The work coming out of the first firing of the new Bourry box kiln was fantastic. It was just a wonderful group of people who will stay in touch. Mike Astill has his own wood kiln in Ile des Chenes but joined us (he is a fabulous former student from the School) and entertained many of the crew while they were here from out of town. Thanks, Mike and Maria!
The firing survived the old soda shelves that oozed soda and are so brittle they could cut someone’s arm off if broken. We love Markus’s wadding recipe because it flakes off easily. His glazes were amazing as were some of the ones the crew brought. There is good biidoro at the lower level which reached well beyond cone 13. And the kiln fires like a rocket. Might have said, we had to slow it down by soaking the poplar logs. We will modify the bagwall, use a smaller shelf on the top and not load the pots so near the roof to even out the temperature. Everyone was happy! What a way to end 9 days together – not wanting to leave.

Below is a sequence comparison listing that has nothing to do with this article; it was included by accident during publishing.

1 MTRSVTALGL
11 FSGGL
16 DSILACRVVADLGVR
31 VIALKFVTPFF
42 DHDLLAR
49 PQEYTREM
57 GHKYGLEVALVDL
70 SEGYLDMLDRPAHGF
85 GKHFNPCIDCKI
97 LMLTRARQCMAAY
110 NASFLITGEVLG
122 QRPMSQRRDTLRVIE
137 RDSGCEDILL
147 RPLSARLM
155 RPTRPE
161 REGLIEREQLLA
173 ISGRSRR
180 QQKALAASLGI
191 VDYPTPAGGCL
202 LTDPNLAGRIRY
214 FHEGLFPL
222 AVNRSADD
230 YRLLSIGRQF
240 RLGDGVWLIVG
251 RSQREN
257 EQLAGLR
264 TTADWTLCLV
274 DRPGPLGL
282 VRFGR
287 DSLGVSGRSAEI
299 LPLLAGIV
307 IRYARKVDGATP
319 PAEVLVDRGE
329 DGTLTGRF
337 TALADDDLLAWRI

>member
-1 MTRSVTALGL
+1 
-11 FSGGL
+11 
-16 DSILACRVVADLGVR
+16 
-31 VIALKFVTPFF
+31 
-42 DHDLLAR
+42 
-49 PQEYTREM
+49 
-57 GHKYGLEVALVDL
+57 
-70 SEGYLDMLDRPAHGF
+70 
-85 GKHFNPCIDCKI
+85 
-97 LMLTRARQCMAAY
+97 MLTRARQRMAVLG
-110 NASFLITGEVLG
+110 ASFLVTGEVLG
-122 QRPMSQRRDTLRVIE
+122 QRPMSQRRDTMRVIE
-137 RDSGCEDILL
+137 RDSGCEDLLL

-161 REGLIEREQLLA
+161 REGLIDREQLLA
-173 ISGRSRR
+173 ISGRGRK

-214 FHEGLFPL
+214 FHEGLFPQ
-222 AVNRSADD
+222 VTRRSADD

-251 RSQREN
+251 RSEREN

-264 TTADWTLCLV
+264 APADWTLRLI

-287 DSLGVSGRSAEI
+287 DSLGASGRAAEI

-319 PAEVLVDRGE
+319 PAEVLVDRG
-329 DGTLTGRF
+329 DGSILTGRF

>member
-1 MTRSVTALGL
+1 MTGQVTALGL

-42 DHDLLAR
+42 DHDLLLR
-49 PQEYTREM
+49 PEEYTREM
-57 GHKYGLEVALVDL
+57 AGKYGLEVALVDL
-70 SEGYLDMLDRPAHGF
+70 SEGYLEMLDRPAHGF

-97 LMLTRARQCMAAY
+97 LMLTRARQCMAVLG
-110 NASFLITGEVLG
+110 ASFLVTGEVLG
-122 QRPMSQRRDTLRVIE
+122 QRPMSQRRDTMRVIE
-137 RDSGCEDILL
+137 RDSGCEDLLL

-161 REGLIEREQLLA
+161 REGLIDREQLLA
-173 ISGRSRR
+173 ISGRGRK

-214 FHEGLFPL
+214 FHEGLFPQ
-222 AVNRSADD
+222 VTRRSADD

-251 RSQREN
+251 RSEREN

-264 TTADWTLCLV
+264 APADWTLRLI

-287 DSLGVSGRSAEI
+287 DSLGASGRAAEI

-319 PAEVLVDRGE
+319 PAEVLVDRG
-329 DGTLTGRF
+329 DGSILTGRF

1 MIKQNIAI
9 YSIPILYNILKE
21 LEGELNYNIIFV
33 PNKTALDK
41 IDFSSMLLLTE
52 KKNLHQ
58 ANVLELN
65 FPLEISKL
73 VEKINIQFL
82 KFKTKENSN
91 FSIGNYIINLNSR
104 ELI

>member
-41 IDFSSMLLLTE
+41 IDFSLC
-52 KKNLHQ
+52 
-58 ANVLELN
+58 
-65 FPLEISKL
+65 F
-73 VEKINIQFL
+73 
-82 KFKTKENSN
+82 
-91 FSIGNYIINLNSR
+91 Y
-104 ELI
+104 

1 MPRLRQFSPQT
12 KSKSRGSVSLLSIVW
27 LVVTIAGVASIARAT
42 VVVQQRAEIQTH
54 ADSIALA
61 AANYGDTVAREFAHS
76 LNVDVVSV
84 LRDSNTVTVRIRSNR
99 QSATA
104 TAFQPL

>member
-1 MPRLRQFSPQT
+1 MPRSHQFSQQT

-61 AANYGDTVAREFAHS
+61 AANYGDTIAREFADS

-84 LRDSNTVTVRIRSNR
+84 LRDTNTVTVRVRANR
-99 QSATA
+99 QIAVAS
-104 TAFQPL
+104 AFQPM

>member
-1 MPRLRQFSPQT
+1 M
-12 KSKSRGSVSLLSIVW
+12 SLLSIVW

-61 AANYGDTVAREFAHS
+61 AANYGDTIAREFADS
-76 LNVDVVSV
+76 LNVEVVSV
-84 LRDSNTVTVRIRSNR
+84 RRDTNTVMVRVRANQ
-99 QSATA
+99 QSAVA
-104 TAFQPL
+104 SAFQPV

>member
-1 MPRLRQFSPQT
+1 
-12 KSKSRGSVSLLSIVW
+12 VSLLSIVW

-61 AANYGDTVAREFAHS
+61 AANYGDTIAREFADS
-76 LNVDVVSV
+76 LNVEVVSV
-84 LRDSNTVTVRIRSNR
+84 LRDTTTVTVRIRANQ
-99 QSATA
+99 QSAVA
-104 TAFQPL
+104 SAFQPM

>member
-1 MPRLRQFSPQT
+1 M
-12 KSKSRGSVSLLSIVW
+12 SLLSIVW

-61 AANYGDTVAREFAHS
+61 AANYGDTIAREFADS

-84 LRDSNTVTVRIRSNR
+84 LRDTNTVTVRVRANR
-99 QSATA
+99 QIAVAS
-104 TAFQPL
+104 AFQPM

Believe it or not, with all the heat, the sweat, the need for a shower – when the kiln reached temperature, it was almost disbelief by those standing doing the last shifts. Amazing group of people who then dug in and cleaned up the kiln pad and who can’t wait to hear a talk by Markus tomorrow and see the results late Saturday.
When you have a kiln building workshop, many things can happen. This firing has been ‘blessed’ as we have averted so many disasters. It was pouring for hours in South Osborne last Saturday (if it was Sunday, apologies as the days are beginning to run together) and we had only enough small drops to cool us off at the University. But, last night, it was the reverse. It poured and there was lightening. Still, things were ‘not so bad’. Then through a couple of heavy-duty miscommunications with the log provider and a hard drive that had crashed with supporting messages gone into the ether, we had to live with an assortment of logs instead of ones 1 metre long or 3 metres long. But, give it up to the group to just say ‘hey, things happen’. They all deserve several days at Thermae Spa here in the ‘peg. I wish I had free passes for them.